It's called reverse cycling.
This is a term that is used to describe the nursing pattern of a baby who nurses a lot in evening and (or) night time hours rather than the "normal" daytime hours. And it has everything to do with her missing me while I'm at work. When I think about it, I nurse a lot after I fall asleep. She and I wake up frequently to nurse. And she only gets one bottle a day while I'm at work. She likes to hold out for the real thing. Who wouldn't?
Here's a clip of what I read:
"A working mom can be confused by a baby who is reverse cycling because she is providing the baby nourishment while she is away at work by leaving pumped milk or formula, yet baby still wakes often at night to nurse. It is very important for moms to realize that nursing a baby is not 'just' about food. Babies who are away from mom for any period of time often have a great need or desire to 'reconnect' with her, and thus baby 'reverse-cycles', but it may not be 'all about' nutritional needs.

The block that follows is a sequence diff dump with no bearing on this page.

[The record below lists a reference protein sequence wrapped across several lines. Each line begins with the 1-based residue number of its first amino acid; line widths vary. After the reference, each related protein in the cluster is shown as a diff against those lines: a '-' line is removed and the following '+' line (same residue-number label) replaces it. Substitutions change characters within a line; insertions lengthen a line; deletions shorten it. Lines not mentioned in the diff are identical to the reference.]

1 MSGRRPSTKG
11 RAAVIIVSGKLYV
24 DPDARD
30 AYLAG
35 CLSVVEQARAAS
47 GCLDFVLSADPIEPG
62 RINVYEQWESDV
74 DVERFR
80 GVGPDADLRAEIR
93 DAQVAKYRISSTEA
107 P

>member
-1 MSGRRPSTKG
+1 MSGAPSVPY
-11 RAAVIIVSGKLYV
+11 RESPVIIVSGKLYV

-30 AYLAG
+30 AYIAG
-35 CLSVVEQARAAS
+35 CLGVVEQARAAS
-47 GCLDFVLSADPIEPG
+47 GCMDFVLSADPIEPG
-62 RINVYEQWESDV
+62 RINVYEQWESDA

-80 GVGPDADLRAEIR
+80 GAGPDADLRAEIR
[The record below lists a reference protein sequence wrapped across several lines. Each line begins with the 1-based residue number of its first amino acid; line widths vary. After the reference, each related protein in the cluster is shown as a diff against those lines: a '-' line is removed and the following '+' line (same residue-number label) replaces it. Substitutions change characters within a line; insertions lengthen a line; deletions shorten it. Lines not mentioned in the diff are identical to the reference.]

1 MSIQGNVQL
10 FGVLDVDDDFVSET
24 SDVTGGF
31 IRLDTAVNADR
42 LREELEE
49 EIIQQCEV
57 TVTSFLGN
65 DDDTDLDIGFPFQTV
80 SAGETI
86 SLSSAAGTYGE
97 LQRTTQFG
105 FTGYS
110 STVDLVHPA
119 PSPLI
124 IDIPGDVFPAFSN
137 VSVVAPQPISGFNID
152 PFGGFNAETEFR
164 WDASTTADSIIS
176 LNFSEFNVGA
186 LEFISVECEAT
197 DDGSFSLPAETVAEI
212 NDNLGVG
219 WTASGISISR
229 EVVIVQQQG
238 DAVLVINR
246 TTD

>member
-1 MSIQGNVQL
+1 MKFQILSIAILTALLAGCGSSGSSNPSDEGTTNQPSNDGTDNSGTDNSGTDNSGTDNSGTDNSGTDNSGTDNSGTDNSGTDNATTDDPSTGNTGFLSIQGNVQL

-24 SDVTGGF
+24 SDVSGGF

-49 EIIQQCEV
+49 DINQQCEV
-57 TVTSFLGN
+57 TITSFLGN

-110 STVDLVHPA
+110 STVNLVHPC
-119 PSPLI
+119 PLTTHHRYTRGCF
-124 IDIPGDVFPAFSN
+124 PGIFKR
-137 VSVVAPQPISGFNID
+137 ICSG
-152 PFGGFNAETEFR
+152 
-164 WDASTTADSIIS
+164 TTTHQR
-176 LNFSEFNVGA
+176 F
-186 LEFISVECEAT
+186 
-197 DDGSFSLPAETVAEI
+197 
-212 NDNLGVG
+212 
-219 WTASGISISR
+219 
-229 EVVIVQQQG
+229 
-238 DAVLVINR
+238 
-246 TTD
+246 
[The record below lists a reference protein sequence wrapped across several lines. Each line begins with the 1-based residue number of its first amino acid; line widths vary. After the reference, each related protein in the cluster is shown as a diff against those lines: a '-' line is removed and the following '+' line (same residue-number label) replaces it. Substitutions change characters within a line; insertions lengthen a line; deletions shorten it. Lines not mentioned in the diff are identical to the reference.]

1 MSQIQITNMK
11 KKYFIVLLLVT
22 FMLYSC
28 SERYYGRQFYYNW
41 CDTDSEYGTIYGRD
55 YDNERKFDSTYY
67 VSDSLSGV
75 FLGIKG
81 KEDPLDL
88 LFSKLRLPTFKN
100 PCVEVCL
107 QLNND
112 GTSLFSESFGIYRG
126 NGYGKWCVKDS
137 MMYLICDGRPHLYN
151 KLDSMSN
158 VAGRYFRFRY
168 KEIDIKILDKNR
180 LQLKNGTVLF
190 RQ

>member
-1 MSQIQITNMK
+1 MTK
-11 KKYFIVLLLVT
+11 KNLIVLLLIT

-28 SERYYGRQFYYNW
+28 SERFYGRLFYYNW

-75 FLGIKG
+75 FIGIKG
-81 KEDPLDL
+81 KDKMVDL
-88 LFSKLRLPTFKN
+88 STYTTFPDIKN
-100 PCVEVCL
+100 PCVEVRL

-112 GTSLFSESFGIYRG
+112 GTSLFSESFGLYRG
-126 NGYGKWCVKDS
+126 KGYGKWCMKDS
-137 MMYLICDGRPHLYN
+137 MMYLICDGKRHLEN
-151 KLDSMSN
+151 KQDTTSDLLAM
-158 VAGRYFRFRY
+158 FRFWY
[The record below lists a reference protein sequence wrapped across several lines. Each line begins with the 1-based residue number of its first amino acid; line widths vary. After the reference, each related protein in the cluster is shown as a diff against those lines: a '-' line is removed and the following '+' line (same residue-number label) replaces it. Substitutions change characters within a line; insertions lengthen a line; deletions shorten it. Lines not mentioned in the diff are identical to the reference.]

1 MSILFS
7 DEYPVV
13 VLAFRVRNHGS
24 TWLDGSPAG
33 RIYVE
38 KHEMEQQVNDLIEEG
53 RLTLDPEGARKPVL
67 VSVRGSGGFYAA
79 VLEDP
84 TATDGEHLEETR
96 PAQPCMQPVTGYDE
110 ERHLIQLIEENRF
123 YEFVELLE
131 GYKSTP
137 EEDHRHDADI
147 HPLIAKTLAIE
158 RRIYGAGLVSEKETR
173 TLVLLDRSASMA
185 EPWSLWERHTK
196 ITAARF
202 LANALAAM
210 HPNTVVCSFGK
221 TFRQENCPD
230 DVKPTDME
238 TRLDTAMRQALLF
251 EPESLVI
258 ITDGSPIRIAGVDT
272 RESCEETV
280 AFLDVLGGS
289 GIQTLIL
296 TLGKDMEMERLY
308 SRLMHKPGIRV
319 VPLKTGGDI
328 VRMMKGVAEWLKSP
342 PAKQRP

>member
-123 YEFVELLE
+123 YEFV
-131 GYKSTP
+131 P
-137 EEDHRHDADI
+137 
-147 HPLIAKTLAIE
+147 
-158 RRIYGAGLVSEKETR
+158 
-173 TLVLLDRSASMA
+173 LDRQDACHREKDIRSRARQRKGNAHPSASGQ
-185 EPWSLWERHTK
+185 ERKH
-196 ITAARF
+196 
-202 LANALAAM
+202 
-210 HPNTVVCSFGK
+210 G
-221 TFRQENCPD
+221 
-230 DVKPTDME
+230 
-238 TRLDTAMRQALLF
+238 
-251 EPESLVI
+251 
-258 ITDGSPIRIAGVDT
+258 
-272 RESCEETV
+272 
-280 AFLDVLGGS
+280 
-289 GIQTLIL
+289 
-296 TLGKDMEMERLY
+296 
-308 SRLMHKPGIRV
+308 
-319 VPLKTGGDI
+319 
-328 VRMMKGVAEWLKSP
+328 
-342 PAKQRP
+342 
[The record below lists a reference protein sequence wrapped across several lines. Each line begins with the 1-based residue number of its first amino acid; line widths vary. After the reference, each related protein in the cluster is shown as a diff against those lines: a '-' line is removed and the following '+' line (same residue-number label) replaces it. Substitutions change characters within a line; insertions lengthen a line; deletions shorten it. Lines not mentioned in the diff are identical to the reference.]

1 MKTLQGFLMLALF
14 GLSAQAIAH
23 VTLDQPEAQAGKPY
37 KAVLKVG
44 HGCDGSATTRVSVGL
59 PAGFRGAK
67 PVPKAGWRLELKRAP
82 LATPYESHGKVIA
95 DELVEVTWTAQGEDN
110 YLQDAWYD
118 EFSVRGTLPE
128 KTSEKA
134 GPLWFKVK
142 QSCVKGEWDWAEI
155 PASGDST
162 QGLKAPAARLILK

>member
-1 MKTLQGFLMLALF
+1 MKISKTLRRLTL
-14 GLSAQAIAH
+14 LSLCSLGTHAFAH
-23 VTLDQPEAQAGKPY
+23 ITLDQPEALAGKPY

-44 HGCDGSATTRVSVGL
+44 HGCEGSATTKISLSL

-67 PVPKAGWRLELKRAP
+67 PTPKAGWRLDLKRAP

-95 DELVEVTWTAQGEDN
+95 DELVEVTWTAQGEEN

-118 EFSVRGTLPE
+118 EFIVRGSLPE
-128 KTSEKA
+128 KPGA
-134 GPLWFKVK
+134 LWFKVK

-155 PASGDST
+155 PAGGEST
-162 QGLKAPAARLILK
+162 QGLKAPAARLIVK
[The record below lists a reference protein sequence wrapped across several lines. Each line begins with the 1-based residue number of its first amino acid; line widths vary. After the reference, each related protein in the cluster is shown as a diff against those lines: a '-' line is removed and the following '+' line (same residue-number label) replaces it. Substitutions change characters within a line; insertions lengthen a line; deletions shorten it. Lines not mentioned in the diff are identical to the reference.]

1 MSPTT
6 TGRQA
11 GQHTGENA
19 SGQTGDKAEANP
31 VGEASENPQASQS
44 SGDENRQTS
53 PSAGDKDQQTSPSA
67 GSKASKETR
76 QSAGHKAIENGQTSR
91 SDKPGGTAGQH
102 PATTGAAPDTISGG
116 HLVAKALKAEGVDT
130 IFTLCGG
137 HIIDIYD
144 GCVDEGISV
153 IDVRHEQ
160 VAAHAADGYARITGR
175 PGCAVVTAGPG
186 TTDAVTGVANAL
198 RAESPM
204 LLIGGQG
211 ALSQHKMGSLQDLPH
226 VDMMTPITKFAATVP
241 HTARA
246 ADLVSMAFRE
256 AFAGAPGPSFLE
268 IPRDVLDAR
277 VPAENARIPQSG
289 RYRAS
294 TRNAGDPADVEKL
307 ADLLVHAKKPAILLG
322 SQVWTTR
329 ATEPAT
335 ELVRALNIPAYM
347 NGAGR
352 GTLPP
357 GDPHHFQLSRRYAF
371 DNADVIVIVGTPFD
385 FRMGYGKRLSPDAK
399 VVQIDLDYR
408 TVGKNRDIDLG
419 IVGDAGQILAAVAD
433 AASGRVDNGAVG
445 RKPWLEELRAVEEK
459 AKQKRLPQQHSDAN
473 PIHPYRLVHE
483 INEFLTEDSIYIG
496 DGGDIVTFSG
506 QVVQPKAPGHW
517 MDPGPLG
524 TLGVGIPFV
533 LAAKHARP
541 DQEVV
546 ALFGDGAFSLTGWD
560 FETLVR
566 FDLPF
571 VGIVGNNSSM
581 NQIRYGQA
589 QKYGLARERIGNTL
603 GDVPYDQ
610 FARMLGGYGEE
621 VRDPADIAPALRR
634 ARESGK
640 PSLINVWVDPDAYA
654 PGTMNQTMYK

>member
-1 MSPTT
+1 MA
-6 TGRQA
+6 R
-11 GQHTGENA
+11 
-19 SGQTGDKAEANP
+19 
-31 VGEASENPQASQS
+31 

Other times baby will simply take enough expressed breastmilk to hold them over until they are reunited with mom. Moms may worry about the meager amount of milk baby takes in during the day, however, if the baby has unrestricted access to the breast at night and nurses often, then baby almost always takes in enough milk for optimal growth and development. Allowing baby to reverse cycle often helps mom maintain milk supply when she is working, especially if she has limited time to pump milk during her workday.
A working mom may find that if baby reverse cycles, she may not need to pump as much breastmilk for baby to have at the sitter. Baby sort of goes into low gear, sometimes sleeping more while at the sitter's and then when reunited with mother, baby will nurse frequently to sate the nutritional and emotional needs.
Most breastfeeding experts agree that the easiest way to cope with a baby who is reverse cycling is to co-sleep, or sleep near the baby for 'easy access' throughout the night."
Okay. I feel better now. Maybe she's not really weaning. Maybe I just don't realize how often I nurse at night. It's at least three or four times a night after I already fall asleep; we've co-slept since the day she was born. What can I say? She loves me.